London’s Junior Market Grows For First Time Since 2007

Accountancy group UHY Hacker Young said 20 companies floated on the London Stock Exchange’s Alternative Investment Market (AIM) in the three months to Sept. 30, while 16 delisted. This was the first time more had joined than left since the third quarter of 2007. “More companies are again looking at an AIM initial public offering as an opportunity for growth,” said Laurence Sacker, Partner at UHY Hacker Young. AIM’s attractiveness to UK retail investors has been boosted by the government’s decision earlier this year to allow AIM stocks to be included in individual savings accounts (ISAs) – popular tax-free products – for the first time. The research showed 56 companies joined AIM in the 12 months to the end of September, raising a total of 881 million pounds ($1.42 billion) – up 70 percent on the previous 12 months. The overall value of companies listed on the AIM market was 67.7 billion pounds as of August, according to data from the LSE, down from a peak of 97.6 billion pounds in 2007. Stronger equity markets have helped revive new listings in Europe after years of subdued activity due to the financial crisis, with London one of the busiest destinations. Separate data from Ernst & Young over the weekend showed that, when the LSE’s main market is also included, more than 3 billion pounds has been raised from London listings so far this year, double the amount raised in the whole of 2012. Sacker said next year also looked busy for AIM, but the market is still a way off returning to previous levels – in the 12 months to Sept. 30 2007, 8.8 billion pounds was raised by AIM IPOs. “The deal pipeline is looking healthy. 2014 could turn out to be a real bounce-back year for AIM, although getting back to the level of new listings we saw during the boom years remains a pretty remote prospect,” he said.

London’s luxury segment keeps shining

Upstairs, the rooms have blonde wood floors and stark white bedding, with lots of natural sunlight. Its Ian Schragers latest hotel; he opened it in conjunction with Marriott International . Im sure it will be a hit with locals and travelers since when I was there for its opening it seemed as if it had always been on the London scene; everyone in its public areas seemed quite at home. During my trip I stayed at The Savoy , right near Covent Garden. The hotel is extremely high end and its lobby bustles with locals and guests. Its fun just to sit and watch everyone coming and going, youll get a real taste of London life here, as this is where residents of the city come to celebrate special occasions in the restaurants. Kaspars is the hotels new seafood dining option; I can fully recommend it and suggest requesting a seat that has a view of the River Thames. The Savoy also serves an excellent afternoon tea, which also brings in affluent guests. Its a stunning setting, all under a glass cupola, truly worth going to have a look even if you dont want to stay for tea. If you do go for tea (I actually making a reservation), youll want to dress up in your finest. You might instead opt for a drink at the snazzy Beaufort Bar, just across the way in the hotel. I have yet to do this but its on my bucket list.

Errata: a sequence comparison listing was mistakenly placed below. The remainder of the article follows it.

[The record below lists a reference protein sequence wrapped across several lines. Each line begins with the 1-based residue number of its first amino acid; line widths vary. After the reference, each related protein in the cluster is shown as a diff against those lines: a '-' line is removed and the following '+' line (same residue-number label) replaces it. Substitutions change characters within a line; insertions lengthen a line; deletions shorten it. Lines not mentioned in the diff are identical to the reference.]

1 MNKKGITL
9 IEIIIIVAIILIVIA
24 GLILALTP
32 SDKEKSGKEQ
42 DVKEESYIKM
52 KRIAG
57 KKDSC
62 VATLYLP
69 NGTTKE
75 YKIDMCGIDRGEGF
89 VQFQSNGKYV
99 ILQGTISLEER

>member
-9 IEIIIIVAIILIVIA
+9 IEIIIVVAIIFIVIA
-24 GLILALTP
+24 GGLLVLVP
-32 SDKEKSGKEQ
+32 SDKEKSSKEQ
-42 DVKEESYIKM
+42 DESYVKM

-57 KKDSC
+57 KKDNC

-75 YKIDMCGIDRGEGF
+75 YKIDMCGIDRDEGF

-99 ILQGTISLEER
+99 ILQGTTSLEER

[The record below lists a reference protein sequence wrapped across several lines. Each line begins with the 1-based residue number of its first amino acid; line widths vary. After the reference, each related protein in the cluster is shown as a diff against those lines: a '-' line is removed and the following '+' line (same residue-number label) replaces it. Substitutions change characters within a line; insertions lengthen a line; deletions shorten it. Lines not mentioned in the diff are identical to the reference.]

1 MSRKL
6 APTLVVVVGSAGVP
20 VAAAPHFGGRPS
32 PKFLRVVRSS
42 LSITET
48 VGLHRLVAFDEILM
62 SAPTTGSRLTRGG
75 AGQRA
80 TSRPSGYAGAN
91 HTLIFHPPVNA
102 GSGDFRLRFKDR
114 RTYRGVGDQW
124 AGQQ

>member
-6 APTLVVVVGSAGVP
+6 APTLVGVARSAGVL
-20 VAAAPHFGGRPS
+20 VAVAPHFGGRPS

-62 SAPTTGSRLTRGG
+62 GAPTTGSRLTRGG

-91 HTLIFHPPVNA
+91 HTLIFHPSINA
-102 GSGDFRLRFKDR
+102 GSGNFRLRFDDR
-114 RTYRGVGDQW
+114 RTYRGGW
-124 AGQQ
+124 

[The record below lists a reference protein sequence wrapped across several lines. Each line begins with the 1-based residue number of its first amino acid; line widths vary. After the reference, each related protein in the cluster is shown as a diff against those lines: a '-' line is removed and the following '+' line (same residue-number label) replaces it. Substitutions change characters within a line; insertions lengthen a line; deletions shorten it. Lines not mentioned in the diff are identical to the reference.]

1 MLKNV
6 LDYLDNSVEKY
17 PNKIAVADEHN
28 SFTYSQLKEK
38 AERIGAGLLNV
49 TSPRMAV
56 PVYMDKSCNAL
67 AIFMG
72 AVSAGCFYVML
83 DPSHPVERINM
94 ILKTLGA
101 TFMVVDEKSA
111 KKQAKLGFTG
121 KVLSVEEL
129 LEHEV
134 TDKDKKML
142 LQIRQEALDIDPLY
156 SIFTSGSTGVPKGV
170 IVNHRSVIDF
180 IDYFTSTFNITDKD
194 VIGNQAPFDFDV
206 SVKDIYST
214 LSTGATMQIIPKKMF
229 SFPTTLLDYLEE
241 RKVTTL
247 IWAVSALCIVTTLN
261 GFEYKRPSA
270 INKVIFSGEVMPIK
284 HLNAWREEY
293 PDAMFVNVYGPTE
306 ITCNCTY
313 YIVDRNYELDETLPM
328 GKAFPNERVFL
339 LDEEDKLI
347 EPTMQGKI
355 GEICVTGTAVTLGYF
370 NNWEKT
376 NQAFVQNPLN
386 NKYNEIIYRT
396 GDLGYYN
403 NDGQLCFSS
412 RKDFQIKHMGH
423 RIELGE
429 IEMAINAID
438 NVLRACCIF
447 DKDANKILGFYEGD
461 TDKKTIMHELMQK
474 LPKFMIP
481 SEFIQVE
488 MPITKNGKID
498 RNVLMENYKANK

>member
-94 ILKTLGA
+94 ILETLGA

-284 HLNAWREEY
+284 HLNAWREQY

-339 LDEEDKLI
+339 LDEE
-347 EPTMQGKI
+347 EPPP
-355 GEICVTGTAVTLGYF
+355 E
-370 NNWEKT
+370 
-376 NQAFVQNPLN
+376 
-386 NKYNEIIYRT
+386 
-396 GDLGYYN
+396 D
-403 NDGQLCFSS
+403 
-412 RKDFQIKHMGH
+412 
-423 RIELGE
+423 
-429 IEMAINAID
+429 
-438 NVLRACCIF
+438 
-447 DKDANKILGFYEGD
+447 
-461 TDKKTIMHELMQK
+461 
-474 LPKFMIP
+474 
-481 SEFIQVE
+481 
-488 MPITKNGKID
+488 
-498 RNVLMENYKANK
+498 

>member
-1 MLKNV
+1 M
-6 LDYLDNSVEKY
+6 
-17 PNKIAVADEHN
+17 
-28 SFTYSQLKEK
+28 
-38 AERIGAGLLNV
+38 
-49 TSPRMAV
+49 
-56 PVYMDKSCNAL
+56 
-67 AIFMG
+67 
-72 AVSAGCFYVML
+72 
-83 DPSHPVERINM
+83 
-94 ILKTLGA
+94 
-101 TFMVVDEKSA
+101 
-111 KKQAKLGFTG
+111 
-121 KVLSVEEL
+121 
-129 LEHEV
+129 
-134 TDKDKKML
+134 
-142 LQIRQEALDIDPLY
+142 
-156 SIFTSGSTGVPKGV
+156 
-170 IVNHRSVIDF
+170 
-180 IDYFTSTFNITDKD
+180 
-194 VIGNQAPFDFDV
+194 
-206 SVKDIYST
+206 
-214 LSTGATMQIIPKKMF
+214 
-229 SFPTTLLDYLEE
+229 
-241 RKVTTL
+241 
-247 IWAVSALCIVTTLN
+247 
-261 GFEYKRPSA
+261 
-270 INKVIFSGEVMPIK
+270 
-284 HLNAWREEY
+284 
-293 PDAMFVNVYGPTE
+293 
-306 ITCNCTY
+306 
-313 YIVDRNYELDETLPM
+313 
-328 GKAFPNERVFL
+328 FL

London is lively with luxury hotels (Photos)

Although initially due to open this past spring, the 40-million ($64-million) project has been hindered due to delays in construction, including the recent replacement of the contractor, which have been attributed to restricted access to Londons first elevated hotel, rather than concerns with developing in the luxury market in general. Investors making waves Currently making waves in the London market is investment management company Prime Investors Capital Limited with the planned conversion of one of Londons most iconic Grade I listed buildings. The 99-year lease of Admiralty Arch was bought from the government for 60 million ($96 million) with plans to turn it into a 100-room luxury hotel. PIC founder and CEO Rafael Serrano told Hotel News Now that London has outperformed compared to other investment asset classes and that he strongly believes its a question of supply and demand. Prime London is definitely one of the strongest markets in the world. We believe that this will remain the case as long as the very simple formula of supply and demand continues. We do not see any competition for Prime London in Europe, and we think that demand will continue to grow as uncertainty remains in other markets, he said. Serrano was the developer for the super-luxury Bulgari Hotel in Knightsbridge, which opened in 2012, and he has his eye on several more projects in London as well as New York. The oversupply obstacle The inevitable question of potential oversupply does not appear to concern investors. Ellis at Numis Securities cautioned that although London is unique, no market is immune from unforeseen circumstances. London is a truly extraordinary market. The contrast in the U.K. between the regions and London has been stark since the financial meltdown, and this just shows how attractive London is as a market.